3 June 2008
I was feeling a bit tired this evening. Maybe we really didn’t have to go down to the Xcel center. We could watch on tv. But I asked Nathaniel when he got home and he was excited. He’d told his friends he was going to the Obama rally. Alex was even still positive about it. OK, deep breath, here we go, time to join the masses.
I’d been downtown near lunchtime and drove past Xcel just to see what was up. Even then a line was forming, but it was only a block long. The evening news said the line was many blocks long by 5:30. We were aiming for six. By the time Mary dropped us off at about 6:10 I was certain we were getting out of the car near the end of the line. Not. We were only about 1/3 of the way there. By the time we found the real end of the line some estimates put the length at 1.2 miles. Given how far back the line kept forming, I’d say by the end we were no further than 2/3 of the way back. This was one long line.
Luckily we had a cool gray evening without rain to hang out in. The crowd was friendly and we came prepared with Subway sandwiches and chocolate chip cookies. It was another hour before the line started moving in earnest. Then it crept. It was another hour before we could really say we were getting anywhere. Then we were walking, at one point jogging, we dared to imagine we might actually get into the Xcel Center.
It was about 8:50 when we got through security, 9:00 when we found our seats, and by 9:15 Obama was on stage.
I’ve seen these rallies on YouTube, being at one was a bit surreal. 18,000 people is a lot of people. It was a gift, in fact, to see the crowd stretched out through the city streets of Saint Paul, weaving its way back and forth, circling blocks, encouraging each other along the way. That really helped make the crowd of people inside less of a mass and more of a gathering of real folks. It was really really fun.
One thing that helps it be fun for me is the graphics. That’s one of the oddities about me: I really notice design details and am bothered (oh so bothered) if they are off. The Obama campaign is like a soothing bath for me, a chance to appreciate, to luxuriate in a cascade of well thought out images, typography, color. I’ve never seen anything like it, and it transformed the cold interior of the Xcel Center into a warm embrace of us all. The thoughtful choices demonstrated again, for me, the respect this campaign has for everyone involved. We all deserve and get the best there is.
This picture demonstrates one strong impression from the evening. When framed in the media’s glass box, Obama is front and center, he is the focus, he is the only whole person we see. But that is not reality at all, that is just a frame, a construct. The reality is that Obama is one of thousands of people seeking change. He is, in fact, hard to distinguish from the rest of us. He is a voice we can hear, but he can accomplish nothing without all of us. The media construct is helpful at times, inspiring and instructive. But the reality cannot be forgotten, he is nothing without all of us. This is our time and we are all responsible for waking up, taking part, changing the direction of our country and the world.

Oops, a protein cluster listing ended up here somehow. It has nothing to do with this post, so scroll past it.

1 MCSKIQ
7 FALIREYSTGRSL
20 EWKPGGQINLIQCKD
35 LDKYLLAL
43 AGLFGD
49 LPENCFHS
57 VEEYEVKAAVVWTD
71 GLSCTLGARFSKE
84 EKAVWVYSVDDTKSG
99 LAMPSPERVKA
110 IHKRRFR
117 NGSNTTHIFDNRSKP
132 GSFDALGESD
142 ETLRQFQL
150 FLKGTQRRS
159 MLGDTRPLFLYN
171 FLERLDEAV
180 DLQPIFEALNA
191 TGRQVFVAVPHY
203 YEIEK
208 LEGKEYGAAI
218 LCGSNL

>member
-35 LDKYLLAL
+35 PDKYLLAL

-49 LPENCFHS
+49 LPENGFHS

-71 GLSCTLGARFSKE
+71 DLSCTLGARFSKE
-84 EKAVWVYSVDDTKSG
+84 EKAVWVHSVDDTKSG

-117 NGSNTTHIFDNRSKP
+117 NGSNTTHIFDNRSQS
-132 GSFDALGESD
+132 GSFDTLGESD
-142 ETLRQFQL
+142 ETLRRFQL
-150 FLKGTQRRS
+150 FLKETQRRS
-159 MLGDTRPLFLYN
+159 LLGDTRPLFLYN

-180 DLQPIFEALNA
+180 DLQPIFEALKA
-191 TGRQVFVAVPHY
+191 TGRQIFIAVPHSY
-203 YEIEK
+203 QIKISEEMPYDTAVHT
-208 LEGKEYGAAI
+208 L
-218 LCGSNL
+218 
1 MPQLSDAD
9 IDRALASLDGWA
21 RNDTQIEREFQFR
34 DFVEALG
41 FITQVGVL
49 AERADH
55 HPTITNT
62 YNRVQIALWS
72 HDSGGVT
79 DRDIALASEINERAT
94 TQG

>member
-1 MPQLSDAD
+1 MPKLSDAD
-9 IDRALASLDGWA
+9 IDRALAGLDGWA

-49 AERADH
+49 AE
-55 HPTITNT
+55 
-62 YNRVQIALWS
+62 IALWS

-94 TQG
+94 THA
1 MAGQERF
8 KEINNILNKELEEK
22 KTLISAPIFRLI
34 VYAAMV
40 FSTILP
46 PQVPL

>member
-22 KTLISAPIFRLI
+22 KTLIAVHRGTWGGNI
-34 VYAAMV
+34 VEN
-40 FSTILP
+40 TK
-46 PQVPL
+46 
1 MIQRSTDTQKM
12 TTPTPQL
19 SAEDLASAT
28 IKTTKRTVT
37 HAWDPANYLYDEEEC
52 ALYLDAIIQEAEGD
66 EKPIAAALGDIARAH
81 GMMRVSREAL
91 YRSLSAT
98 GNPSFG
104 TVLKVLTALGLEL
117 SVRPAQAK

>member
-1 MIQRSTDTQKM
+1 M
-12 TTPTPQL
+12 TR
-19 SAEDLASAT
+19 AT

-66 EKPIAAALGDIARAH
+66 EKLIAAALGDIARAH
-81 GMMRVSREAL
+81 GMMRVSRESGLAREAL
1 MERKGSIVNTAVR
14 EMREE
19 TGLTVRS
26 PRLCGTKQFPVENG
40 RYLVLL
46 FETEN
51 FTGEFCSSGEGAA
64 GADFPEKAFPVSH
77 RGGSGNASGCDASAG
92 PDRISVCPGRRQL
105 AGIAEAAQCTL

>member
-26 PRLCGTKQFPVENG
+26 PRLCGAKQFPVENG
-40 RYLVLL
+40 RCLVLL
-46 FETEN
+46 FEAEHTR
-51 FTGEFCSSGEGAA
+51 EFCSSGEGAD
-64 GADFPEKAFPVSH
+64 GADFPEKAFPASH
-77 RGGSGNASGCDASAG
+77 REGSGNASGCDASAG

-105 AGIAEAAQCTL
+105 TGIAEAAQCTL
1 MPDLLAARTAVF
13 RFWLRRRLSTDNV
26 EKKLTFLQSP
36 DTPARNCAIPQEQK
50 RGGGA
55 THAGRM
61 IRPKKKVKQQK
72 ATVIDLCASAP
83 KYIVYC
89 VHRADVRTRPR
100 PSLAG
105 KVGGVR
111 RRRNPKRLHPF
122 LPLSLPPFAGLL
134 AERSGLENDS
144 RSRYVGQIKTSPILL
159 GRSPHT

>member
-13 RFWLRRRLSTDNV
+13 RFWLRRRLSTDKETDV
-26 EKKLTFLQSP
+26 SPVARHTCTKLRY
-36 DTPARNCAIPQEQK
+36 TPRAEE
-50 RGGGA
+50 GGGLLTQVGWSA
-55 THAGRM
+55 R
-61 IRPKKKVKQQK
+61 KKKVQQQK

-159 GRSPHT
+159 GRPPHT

Obama’s oratory was, I am sure, fantastic. I say “I am sure” because, to tell the truth, I was there more for the moment than for the content. I spent my time looking around. I spent my time appreciating the people who turned out. Two things, though, did strike me about the speech. One was how generous Obama was toward Clinton. He went well beyond the required niceties. He really celebrated her in a way that even began to thaw the ice growing around my own former appreciation of her. By the time he wrapped up his remarks about Clinton I could (just barely) imagine them as running mates without a shiver. The other impression was about the call to action. As always, Obama made this a call to all of us to take part in the renewal of America. The last few moments of this speech were brilliant:
America, this is our moment. This is our time. Our time to turn the page on the policies of the past. Our time to bring new energy and new ideas to the challenges we face. Our time to offer a new direction for the country we love.
The journey will be difficult. The road will be long. I face this challenge with profound humility, and knowledge of my own limitations. But I also face it with limitless faith in the capacity of the American people. Because if we are willing to work for it, and fight for it, and believe in it, then I am absolutely certain that generations from now, we will be able to look back and tell our children that this was the moment when we began to provide care for the sick and good jobs to the jobless; this was the moment when the rise of the oceans began to slow and our planet began to heal; this was the moment when we ended a war and secured our nation and restored our image as the last, best hope on Earth. This was the moment — this was the time — when we came together to remake this great nation so that it may always reflect our very best selves, and our highest ideals.
I was so glad that Alex and Nathaniel were able to share this evening with me. Indeed, that their enthusiasm woke me up and got me out the door. It is a far later night than usual for all of us, but well worth the time we gave it.